DIN (Display Interlace): This mode shifts the Display List every VBI, between ANTIC 4 and ANTIC 2. The result is an 8x8 character grid with two colors, overlaid by a 4x8 4-color character grid which adds additional color data, allowing an effective character resolution of 8x8 with 10 colors available. With Graphics 0 artifacting, there are 20 colors perceivable.

Super 9: This mode is based out of Graphics 0, but with the GTIA flag set so that it displays GRAPHICS 9, the 16 monochrome shade mode. The character set and background register are modified every VBI, resulting in a 2x8 character grid which can display 256 duo-tone shades.

Super 10: Similar to Super 9, this mode instead has the GTIA flag set to GRAPHICS 10, the 9 color palette mode. As in Super IRG, only the character set is shifted every VBI, allowing for a perceivable 45 colors at 2x8 character grid resolution. A dithering pattern can be used in this mode, in a similar fashion as Super IRG.

Super 11: Similar to Super 9, except that in this case the GTIA flag is set to GRAPHICS 11, the 15 hue mode. The background register is shifted every VBI, which affects the brightness of these graphics, allowing for a 2x8 character grid which can display 256 colors at 3 luminance levels.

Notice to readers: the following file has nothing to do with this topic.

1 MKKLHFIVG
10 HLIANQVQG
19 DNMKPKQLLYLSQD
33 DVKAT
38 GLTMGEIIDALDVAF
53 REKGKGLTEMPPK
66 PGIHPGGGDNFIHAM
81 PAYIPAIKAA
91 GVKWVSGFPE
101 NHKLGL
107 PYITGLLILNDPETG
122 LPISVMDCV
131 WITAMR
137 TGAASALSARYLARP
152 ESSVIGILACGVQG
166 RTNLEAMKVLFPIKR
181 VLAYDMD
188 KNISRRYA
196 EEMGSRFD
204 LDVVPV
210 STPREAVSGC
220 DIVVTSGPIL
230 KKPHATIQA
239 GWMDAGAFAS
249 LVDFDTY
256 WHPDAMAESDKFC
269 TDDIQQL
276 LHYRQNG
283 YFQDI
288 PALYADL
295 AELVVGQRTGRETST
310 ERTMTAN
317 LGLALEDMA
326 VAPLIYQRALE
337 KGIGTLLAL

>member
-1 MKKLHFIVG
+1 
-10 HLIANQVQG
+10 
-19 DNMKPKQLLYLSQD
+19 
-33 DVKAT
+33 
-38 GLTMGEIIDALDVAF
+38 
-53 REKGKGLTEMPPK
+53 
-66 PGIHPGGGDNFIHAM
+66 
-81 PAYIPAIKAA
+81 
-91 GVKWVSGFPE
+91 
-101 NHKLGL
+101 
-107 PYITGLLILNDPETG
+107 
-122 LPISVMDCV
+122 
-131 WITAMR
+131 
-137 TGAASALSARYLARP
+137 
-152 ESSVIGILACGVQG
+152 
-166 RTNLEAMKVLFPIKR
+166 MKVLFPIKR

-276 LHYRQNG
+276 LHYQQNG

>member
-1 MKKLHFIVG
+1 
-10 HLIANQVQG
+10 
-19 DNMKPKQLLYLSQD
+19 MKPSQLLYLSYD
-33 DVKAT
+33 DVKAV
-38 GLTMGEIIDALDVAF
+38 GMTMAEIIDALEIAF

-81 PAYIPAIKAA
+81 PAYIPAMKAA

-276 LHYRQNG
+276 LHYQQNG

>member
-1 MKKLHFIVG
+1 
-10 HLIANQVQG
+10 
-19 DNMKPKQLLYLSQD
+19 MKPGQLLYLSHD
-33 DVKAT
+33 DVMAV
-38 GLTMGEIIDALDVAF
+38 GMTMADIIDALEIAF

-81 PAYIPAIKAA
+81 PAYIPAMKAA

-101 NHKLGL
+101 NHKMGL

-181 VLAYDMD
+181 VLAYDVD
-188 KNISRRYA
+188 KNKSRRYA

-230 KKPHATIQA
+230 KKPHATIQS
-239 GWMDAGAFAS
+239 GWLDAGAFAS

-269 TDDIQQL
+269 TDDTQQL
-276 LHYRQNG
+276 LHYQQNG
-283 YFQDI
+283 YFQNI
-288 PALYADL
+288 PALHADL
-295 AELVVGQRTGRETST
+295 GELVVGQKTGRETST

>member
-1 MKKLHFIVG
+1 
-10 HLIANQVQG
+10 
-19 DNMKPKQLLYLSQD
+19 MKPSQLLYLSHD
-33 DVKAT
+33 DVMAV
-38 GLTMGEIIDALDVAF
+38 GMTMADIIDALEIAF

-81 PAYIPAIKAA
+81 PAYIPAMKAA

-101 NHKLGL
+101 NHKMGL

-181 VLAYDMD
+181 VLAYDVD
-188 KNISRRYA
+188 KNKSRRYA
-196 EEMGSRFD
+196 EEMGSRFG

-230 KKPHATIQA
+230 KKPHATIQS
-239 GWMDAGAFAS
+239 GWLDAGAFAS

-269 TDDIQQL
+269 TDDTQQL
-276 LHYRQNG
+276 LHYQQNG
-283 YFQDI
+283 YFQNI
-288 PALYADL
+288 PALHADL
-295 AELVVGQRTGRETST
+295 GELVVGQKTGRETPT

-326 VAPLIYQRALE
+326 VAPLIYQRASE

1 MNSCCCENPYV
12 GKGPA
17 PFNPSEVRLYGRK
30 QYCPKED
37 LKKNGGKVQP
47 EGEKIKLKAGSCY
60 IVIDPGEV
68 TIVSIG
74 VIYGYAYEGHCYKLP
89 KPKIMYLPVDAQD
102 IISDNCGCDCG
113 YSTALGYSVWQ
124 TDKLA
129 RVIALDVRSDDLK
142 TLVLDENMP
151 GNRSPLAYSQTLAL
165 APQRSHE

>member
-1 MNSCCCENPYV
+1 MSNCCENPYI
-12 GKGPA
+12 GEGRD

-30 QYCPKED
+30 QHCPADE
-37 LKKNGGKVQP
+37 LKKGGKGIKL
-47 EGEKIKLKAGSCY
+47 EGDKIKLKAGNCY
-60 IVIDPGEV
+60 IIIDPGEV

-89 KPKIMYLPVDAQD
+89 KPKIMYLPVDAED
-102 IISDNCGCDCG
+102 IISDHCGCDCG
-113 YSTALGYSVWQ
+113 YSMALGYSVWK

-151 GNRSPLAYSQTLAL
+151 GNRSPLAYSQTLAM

APAC 0: This is the text equivalent of the APAC mode. The GTIA flag is cycled between GRAPHICS 9 and 11 every VBI, in addition to the character set flip. This allows for any of the Atari's 256 color palette (16 hue x 16 luminance) to be displayed in a 2x8 character grid.

HIP 0: This is a text mode variation of the HIP mode. The GTIA flag is cycled between GRAPHICS 9 and 10 every VBI, in addition to the character set flip. A 2x8 character grid with 16 monochrome shades displayable, is overlaid with a 2x8 9 color palette character grid, which has been shifted one color clock to the right. This gives an apparent pixel resolution of 160x192 for the display mode, with 144 colors displayable per character cell.

CHIP 0: This display mode is a modification of HIP 0, except that the GTIA flag is cycled between GRAPHICS 10 and GRAPHICS 11. Anywhere between 128 and 144 colors can be displayed per character cell, at an apparent pixel resolution of 160x192 for the display mode.